Coronary arteriolar myogenic response is independent of endothelium.
The purpose of this study was to investigate if myogenic responses of isolated coronary arterioles were dependent on an intact, functional endothelium. Arterioles were located in situ by intracoronary perfusion with india ink-gelatin solution and then dissected and cannulated at both ends with glass micropipettes. Intraluminal pressure was initially set at 60 cm H2O; then the pressure was altered in steps of 20 cm H2O over a range of 20-140 cm H2O. Arterioles developed spontaneous tone and exhibited a significant myogenic response in physiological saline solution (36 degrees -37 degrees C). Arteriolar dilation and constriction were observed at lower (20-60 cm H2O) and higher (60-140 cm H2O) pressures, respectively. The presence of a functional and automatically intact endothelium was confirmed by relaxation to the endothelium-dependent vasodilator bradykinin and by transmission electron microscopy, respectively. After mechanical denudation of the endothelium with a specially designed abrasive micropipette, spontaneous tone and myogenic responses were preserved. Denudation of the endothelium was verified functionally (no response to bradykinin) and with transmission electron microscopy. Moreover, the mechanical denudation technique did not deleteriously affect smooth muscle because vasoconstrictor and vasodilator responses to nonendothelial-dependent drugs were the same before and after denudation. In summary, the present study demonstrates that pressure-dependent responses occur in isolated coronary arterioles and that this response is not dependent on the endothelium. Therefore, pressure-induced changes in coronary arteriolar tone are a true myogenic response in that they originate from smooth muscle.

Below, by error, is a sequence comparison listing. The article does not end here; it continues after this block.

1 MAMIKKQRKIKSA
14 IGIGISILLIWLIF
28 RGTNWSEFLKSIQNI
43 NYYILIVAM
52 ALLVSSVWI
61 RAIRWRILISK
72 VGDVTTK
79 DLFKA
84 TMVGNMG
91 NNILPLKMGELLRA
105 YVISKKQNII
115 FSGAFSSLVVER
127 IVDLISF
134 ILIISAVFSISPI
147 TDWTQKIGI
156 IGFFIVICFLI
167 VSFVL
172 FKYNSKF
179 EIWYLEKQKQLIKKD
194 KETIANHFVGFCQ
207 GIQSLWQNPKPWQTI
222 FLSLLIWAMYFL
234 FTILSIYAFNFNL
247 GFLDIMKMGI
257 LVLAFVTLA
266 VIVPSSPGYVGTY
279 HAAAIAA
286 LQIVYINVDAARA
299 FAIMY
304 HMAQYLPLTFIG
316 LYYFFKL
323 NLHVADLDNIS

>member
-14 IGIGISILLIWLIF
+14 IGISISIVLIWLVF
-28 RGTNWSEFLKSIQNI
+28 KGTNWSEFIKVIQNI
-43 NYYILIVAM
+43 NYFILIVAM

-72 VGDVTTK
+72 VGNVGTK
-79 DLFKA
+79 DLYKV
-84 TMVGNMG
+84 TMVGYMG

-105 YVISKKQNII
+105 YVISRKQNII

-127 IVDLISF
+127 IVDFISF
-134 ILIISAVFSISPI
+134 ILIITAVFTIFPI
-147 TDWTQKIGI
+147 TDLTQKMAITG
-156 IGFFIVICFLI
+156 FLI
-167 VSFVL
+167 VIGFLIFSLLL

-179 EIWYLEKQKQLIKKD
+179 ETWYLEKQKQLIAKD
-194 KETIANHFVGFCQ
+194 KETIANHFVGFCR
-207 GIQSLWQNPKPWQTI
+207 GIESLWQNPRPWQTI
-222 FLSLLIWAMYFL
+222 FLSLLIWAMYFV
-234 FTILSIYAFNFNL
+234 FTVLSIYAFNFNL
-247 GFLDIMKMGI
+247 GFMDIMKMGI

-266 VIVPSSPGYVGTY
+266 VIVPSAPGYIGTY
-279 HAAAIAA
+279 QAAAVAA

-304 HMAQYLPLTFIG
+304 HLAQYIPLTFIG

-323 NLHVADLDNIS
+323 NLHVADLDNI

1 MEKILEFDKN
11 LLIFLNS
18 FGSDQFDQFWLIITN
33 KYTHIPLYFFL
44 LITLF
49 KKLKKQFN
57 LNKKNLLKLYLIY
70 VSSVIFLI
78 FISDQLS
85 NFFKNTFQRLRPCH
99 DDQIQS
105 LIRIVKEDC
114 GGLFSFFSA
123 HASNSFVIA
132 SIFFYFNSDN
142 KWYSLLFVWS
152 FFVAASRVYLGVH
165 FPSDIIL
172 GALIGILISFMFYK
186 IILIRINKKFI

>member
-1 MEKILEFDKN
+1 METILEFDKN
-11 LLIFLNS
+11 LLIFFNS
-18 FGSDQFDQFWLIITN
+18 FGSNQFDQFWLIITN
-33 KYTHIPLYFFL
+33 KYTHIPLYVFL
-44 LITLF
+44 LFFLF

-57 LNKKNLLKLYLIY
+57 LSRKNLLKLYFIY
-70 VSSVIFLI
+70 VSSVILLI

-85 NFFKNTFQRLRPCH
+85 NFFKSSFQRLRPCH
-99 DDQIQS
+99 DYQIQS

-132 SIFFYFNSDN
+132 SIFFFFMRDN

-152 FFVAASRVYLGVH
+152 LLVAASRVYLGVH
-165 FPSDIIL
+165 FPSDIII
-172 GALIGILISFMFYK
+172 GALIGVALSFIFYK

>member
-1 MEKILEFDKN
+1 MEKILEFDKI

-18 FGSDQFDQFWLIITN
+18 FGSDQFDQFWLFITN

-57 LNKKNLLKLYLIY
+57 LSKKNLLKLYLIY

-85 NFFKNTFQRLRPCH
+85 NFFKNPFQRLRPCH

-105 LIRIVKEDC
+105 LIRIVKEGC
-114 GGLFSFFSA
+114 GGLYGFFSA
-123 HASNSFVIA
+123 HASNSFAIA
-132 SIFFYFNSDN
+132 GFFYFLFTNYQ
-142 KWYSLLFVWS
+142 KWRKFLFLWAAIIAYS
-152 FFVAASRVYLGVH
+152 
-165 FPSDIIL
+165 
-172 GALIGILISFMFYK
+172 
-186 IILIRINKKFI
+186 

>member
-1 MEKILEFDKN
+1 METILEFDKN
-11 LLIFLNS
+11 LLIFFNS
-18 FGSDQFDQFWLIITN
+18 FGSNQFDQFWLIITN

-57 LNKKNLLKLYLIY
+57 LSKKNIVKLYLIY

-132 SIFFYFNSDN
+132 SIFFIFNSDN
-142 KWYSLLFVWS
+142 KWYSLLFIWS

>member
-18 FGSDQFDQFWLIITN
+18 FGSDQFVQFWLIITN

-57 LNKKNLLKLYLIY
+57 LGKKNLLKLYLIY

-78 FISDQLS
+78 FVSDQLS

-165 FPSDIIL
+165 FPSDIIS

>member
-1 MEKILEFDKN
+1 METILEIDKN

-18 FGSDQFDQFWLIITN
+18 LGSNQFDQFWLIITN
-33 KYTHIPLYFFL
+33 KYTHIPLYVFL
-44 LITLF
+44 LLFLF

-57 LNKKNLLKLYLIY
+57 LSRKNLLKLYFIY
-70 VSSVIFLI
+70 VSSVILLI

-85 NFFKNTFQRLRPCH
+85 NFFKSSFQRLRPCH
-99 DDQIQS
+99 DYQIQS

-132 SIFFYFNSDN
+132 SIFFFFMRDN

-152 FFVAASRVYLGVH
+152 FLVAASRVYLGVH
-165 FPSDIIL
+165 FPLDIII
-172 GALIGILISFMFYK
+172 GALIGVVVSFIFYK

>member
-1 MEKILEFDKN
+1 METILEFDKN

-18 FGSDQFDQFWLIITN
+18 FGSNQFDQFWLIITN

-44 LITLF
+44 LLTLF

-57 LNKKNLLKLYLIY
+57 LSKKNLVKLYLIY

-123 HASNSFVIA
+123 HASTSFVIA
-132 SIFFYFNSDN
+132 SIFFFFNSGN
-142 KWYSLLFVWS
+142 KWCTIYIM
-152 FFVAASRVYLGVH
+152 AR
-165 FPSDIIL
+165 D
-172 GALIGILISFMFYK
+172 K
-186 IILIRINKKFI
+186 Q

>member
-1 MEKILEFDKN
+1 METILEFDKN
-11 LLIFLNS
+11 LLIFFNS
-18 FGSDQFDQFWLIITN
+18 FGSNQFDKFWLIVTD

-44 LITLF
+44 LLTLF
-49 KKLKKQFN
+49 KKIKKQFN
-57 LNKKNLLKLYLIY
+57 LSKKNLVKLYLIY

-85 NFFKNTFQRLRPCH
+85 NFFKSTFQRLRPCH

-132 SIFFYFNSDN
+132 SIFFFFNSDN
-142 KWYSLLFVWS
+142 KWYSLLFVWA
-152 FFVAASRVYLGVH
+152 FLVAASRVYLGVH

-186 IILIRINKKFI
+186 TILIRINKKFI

- Copyright © 1990 by American Heart Association